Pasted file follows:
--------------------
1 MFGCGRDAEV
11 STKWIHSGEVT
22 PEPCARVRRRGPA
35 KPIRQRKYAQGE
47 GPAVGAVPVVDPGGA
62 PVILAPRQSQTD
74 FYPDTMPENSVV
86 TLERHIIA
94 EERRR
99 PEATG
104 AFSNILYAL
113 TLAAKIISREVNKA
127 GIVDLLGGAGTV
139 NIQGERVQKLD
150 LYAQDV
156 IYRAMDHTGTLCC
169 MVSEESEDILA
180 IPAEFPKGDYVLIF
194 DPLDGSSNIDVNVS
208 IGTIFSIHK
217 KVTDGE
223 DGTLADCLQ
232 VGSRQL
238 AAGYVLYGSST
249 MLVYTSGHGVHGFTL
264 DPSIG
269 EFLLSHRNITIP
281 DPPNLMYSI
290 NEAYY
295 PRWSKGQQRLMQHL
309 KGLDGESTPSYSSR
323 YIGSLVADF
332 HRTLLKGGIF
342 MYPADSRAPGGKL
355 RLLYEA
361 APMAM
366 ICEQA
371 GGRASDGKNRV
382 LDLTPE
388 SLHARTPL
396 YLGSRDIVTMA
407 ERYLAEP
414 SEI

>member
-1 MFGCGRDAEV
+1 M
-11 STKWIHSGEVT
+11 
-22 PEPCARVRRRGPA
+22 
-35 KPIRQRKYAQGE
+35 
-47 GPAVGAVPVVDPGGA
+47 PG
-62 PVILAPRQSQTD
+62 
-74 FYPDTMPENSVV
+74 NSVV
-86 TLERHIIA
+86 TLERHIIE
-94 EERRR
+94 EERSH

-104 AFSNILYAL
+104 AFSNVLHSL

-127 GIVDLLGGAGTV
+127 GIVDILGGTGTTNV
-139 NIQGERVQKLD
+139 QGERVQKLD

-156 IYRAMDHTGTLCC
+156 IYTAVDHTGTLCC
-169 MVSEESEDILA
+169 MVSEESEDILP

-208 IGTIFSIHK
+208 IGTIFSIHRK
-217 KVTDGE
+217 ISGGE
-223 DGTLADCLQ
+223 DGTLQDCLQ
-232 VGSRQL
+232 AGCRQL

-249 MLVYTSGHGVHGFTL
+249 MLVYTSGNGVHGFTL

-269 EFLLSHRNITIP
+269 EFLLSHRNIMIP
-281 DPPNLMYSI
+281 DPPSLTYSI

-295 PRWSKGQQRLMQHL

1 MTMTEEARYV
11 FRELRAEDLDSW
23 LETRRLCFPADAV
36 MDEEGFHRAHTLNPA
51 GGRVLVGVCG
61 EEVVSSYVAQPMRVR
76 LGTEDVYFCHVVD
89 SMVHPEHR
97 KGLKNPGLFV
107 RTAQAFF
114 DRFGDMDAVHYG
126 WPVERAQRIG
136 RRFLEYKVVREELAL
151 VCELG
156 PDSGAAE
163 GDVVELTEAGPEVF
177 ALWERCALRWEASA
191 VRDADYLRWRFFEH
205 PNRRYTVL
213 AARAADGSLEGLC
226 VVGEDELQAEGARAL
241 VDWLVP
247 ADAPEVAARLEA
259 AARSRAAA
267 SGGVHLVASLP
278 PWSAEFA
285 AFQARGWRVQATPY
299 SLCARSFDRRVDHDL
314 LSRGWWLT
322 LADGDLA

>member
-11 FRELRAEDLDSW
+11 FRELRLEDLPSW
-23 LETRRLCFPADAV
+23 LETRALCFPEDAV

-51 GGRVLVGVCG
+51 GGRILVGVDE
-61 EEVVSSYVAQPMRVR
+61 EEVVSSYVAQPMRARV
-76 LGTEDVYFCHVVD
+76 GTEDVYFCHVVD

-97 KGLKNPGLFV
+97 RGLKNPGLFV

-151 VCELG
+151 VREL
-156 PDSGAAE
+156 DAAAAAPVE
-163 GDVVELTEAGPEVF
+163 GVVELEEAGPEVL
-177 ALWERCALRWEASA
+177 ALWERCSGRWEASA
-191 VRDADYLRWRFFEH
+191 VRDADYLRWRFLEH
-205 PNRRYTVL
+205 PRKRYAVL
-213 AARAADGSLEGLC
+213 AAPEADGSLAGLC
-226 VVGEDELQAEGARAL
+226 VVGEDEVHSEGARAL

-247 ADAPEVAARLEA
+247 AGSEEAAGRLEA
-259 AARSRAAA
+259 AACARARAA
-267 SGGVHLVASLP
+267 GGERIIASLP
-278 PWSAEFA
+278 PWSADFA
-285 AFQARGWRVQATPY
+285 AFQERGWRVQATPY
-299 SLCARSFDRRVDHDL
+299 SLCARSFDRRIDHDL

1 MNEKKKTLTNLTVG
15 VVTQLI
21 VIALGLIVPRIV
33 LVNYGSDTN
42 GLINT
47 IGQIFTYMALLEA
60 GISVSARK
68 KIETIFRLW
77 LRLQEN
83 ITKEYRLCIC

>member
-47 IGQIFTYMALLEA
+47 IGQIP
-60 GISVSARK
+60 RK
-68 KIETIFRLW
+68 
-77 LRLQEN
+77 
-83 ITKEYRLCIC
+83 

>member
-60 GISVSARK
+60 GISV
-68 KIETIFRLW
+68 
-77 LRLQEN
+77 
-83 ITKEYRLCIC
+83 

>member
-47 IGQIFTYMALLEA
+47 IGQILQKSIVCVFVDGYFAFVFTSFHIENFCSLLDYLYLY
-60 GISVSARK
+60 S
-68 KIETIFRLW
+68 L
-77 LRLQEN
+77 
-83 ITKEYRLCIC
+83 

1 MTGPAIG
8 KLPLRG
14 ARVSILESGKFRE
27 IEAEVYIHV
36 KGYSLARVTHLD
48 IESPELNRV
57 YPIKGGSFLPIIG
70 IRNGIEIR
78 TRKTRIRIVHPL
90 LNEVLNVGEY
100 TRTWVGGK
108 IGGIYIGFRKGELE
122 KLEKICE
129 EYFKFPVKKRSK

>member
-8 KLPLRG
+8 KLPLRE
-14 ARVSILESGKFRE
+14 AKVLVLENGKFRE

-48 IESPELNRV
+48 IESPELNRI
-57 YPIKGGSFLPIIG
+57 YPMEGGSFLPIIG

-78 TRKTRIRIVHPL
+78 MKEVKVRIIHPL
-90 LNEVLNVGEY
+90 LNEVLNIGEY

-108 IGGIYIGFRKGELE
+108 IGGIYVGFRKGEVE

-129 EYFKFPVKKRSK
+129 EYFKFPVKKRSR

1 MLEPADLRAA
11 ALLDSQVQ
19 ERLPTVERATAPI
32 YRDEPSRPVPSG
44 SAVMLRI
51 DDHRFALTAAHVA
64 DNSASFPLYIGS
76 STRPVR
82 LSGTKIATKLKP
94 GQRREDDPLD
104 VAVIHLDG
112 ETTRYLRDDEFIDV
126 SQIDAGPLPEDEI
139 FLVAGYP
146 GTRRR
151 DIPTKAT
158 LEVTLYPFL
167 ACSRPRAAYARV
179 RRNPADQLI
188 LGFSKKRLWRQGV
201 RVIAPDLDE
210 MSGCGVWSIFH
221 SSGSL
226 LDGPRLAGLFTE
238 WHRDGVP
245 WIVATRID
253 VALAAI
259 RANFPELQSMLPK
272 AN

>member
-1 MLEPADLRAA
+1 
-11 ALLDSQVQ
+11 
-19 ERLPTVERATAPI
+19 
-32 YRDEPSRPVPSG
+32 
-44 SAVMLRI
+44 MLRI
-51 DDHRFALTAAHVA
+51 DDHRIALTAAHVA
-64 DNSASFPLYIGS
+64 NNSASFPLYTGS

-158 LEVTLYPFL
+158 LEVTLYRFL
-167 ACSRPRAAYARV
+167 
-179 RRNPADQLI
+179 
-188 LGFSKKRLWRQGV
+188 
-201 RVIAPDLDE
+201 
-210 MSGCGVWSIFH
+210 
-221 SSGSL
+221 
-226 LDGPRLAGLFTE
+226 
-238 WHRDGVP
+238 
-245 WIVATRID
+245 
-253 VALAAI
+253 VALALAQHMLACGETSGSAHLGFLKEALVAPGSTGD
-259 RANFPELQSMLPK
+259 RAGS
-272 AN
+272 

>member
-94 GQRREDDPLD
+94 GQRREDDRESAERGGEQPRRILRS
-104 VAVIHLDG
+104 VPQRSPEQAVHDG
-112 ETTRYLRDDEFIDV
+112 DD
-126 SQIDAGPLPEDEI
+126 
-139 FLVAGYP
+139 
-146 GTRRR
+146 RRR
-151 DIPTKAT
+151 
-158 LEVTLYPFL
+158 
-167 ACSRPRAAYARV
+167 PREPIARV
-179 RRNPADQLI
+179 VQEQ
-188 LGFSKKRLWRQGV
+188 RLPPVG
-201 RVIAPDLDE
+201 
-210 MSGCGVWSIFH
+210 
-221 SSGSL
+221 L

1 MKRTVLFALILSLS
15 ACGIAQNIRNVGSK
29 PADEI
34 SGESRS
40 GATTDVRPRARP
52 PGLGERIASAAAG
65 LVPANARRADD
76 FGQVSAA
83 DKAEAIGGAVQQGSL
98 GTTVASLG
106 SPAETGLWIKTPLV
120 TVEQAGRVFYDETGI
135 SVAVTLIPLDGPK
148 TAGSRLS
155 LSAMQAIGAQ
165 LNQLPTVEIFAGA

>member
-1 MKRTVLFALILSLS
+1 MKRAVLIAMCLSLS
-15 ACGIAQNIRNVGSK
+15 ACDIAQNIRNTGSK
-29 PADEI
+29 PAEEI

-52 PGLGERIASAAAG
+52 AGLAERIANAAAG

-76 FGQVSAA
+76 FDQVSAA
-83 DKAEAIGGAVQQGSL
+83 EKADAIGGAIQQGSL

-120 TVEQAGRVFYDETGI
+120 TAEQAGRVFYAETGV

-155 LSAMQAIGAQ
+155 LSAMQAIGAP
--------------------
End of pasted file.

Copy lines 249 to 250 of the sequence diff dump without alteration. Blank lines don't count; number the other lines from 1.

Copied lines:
179 RRNPADQLI
188 LGFSKKRLWRQGV